Figure 3: Process legitimacy—illustrative scenarios
Note: For each scenario, the five horizontal lines represent the five drivers of process legitimacy. Each bar’s location on the spectrum reflects the absence or presence for that driver in a given scenario, where the far-left side indicates weakness and the far-right side indicates strength.
While social sustainability has intrinsic value grounded in human rights and aligned with the SDGs, it also matters for development outcomes. The World Bank’s new Social Sustainability Global Database (SSGD), for example, builds evidence on how the four components of social sustainability correlate with poverty reduction, human capital, and inequality (figure 4) using 71 indicators for 236 countries. Several of these correlations are quite strong —namely, inclusion and process legitimacy with poverty reduction and human capital, as well as process legitimacy with inequality. However, a key finding of our book is that more efforts are needed to measure, analyze, and understand the role and impact of social sustainability and its components.
Figure 4: Correlations between the four components of social sustainability
So, what does social sustainability look like in practice? Development projects increasingly focus on inclusion. For example, disability inclusion provisions in education in Rwanda, health services targeted to the Roma, or improved services for migrants and host communities in the Horn of Africa. But the challenge is making these efforts more systematic, strategic, and explicit. Although the World Bank is taking steps in this direction, including through enhanced country partnership frameworks that identify vulnerable groups and structural barriers and propose targeted interventions, more can be done.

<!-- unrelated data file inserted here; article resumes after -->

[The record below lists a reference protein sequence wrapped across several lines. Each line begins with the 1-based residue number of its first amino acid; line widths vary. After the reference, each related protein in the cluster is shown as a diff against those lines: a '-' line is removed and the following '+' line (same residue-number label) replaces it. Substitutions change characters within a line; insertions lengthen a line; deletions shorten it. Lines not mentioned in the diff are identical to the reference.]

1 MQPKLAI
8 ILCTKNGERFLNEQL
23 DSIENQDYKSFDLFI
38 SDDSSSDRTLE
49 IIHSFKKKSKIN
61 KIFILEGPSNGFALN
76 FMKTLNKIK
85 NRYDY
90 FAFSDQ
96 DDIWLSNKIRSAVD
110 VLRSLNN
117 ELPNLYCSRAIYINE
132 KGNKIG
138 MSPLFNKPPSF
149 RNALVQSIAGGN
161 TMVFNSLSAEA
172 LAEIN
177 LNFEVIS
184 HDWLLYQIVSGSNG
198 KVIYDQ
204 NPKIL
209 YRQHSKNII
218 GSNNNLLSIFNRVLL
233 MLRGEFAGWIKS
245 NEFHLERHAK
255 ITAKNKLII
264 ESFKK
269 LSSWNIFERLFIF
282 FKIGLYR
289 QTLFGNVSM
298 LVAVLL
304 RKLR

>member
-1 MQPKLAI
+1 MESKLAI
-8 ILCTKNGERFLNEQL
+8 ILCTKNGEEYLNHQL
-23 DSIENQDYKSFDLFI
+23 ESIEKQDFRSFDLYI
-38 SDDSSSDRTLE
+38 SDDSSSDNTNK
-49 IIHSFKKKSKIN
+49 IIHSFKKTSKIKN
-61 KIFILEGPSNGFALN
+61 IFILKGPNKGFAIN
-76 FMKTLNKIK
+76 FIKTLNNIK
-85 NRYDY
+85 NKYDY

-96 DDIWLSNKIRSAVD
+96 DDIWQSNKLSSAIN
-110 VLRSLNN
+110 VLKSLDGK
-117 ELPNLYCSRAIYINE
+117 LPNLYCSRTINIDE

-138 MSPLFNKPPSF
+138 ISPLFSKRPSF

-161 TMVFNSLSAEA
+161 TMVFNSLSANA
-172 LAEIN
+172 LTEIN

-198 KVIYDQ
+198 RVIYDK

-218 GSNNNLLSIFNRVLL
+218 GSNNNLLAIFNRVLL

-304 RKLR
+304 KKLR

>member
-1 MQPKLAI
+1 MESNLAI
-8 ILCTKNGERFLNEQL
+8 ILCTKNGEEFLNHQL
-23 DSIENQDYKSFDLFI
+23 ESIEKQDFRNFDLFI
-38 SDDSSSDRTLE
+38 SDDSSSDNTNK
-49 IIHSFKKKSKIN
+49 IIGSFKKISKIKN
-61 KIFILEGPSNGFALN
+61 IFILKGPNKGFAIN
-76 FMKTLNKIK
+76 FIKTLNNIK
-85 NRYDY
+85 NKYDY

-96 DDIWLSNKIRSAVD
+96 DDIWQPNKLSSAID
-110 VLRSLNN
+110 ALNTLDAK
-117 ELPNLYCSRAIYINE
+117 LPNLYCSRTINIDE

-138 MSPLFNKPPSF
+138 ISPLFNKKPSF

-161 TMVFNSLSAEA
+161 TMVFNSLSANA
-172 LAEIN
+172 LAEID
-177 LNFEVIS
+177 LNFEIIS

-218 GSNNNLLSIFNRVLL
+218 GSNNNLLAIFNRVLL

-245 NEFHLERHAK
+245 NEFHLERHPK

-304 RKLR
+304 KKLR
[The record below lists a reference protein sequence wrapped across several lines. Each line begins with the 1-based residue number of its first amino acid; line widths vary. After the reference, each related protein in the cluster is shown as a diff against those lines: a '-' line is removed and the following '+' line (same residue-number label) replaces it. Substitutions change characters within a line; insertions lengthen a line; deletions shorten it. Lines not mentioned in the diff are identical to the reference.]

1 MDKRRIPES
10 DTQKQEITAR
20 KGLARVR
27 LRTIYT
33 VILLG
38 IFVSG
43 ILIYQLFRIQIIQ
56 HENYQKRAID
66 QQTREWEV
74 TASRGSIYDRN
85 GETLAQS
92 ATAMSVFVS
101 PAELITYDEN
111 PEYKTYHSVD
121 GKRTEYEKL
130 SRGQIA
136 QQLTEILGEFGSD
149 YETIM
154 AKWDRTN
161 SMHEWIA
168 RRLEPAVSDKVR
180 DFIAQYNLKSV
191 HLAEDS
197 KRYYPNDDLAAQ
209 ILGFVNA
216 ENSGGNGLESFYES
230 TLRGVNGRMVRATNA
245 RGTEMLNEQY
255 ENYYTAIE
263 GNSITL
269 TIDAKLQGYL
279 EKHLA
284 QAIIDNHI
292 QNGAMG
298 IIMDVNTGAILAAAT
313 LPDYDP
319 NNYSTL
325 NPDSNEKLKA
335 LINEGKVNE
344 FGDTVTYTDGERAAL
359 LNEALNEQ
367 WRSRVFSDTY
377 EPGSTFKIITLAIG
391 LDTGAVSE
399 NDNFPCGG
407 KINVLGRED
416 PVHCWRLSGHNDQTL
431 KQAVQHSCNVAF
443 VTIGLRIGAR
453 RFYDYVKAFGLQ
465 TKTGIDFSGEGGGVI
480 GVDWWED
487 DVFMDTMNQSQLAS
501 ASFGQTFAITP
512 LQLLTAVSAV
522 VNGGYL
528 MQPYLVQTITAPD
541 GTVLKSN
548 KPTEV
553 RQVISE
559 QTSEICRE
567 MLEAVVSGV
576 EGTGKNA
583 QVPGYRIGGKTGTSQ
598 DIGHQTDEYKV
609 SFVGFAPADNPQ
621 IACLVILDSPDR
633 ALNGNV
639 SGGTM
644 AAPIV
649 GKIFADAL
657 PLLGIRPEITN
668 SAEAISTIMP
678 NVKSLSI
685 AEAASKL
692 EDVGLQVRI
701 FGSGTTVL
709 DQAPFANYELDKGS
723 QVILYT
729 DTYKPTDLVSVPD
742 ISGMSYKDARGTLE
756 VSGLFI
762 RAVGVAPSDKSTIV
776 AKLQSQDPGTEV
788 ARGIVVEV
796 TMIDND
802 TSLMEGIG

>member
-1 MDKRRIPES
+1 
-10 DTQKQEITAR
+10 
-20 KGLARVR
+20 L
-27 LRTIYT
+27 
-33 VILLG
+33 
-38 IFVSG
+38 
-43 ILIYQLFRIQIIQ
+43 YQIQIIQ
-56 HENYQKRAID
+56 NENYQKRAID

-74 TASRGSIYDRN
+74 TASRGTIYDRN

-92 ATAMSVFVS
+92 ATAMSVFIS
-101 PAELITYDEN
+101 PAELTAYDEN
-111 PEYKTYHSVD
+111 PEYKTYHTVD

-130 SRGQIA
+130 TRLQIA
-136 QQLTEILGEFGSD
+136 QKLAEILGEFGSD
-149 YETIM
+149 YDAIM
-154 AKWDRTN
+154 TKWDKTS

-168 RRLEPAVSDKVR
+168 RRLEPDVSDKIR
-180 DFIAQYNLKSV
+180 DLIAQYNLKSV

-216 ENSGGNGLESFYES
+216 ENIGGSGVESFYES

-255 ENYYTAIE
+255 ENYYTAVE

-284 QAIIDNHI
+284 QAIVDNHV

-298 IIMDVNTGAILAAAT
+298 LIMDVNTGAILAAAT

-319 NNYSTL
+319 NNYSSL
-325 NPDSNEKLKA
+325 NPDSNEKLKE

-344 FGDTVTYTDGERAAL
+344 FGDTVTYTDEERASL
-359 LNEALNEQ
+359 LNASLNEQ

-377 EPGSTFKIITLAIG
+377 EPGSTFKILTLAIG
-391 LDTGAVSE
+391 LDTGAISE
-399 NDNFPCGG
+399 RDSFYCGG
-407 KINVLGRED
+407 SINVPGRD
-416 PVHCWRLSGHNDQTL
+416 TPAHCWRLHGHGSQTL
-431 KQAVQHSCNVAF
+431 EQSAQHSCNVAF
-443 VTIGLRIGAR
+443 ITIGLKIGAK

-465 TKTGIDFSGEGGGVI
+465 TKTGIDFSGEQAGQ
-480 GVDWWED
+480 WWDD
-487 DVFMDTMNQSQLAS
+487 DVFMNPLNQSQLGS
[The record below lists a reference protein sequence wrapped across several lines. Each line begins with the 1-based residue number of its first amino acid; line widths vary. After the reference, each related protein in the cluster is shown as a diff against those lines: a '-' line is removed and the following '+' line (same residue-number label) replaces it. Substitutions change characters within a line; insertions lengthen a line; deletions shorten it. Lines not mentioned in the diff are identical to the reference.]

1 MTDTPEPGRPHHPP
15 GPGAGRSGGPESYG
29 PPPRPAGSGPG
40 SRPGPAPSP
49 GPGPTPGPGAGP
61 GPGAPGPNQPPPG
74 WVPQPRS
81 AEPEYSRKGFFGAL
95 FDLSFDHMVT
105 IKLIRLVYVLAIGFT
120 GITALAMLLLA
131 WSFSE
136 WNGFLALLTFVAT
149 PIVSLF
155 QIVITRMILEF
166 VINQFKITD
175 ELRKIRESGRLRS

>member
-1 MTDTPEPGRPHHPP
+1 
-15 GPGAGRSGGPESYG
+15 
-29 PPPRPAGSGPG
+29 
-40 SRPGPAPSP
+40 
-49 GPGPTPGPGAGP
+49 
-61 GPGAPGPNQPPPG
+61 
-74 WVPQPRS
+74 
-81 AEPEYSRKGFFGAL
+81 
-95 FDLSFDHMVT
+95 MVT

The Bank is also investing in resilience at all levels. Examples include health, water, financial, or food systems and, at the household level, automatic safety nets after shocks. But more efforts are needed at the local level because communities are often the first line of defense when shocks occur. In Kenya, the Financing Locally Led Climate Action (FLoCCA) Program supports partnerships between citizens and local governments to assess climate risks and identify socially-inclusive, locally-tailored solutions.
Efforts to promote social cohesion seek to build trust and create an environment where communities can tackle challenges together. In the Philippines, a Bank engagement in Mindanao brought together ethnic groups engaged in conflict to collectively allocate resources and solve problems. In the Sahel, similar projects are resolving farmer-herder conflicts while also strengthening their relationships with local government, which is key for addressing broader challenges like climate and fragility.
Strengthening process legitimacy requires opening the policy arena so all groups can be heard – a critical step for building consensus on climate and related challenges, like inclusive transitions. In South Africa, for instance, the closing of the Komati coal-fired power plant is being accompanied by efforts to include communities who live around the plant in the planning process for a greener future.
These efforts and countless others are starting to close a critical gap in today’s development agenda, but a whole of society approach is needed. Social sustainability is also key in building the coalitions and trust necessary to address climate change, preserve biodiversity, and reduce conflict. For that reason, it must sit alongside environmental and economic sustainability to ensure success over the long term.